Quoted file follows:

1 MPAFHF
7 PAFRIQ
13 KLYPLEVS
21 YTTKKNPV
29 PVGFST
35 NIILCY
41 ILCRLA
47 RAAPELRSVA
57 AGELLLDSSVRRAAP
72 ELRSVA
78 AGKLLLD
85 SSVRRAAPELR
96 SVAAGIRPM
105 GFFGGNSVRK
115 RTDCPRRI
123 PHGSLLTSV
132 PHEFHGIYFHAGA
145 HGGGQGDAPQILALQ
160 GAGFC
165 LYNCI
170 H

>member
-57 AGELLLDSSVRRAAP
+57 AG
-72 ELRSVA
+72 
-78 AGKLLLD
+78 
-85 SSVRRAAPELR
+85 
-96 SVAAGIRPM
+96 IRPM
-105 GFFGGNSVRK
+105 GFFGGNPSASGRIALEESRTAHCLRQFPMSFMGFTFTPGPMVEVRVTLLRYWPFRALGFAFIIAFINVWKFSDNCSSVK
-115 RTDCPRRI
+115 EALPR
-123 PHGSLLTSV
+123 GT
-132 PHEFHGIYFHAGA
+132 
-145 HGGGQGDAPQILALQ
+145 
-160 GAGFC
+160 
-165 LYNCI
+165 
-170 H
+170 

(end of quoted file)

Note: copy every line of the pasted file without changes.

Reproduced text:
1 MPAFHF
7 PAFRIQ
13 KLYPLEVS
21 YTTKKNPV
29 PVGFST
35 NIILCY
41 ILCRLA
47 RAAPELRSVA
57 AGELLLDSSVRRAAP
72 ELRSVA
78 AGKLLLD
85 SSVRRAAPELR
96 SVAAGIRPM
105 GFFGGNSVRK
115 RTDCPRRI
123 PHGSLLTSV
132 PHEFHGIYFHAGA
145 HGGGQGDAPQILALQ
160 GAGFC
165 LYNCI
170 H

>member
-57 AGELLLDSSVRRAAP
+57 AG
-72 ELRSVA
+72 
-78 AGKLLLD
+78 
-85 SSVRRAAPELR
+85 
-96 SVAAGIRPM
+96 IRPM
-105 GFFGGNSVRK
+105 GFFGGNPSASGRIALEESRTAHCLRQFPMSFMGFTFTPGPMVEVRVTLLRYWPFRALGFAFIIAFINVWKFSDNCSSVK
-115 RTDCPRRI
+115 EALPR
-123 PHGSLLTSV
+123 GT
-132 PHEFHGIYFHAGA
+132 
-145 HGGGQGDAPQILALQ
+145 
-160 GAGFC
+160 
-165 LYNCI
+165 
-170 H
+170 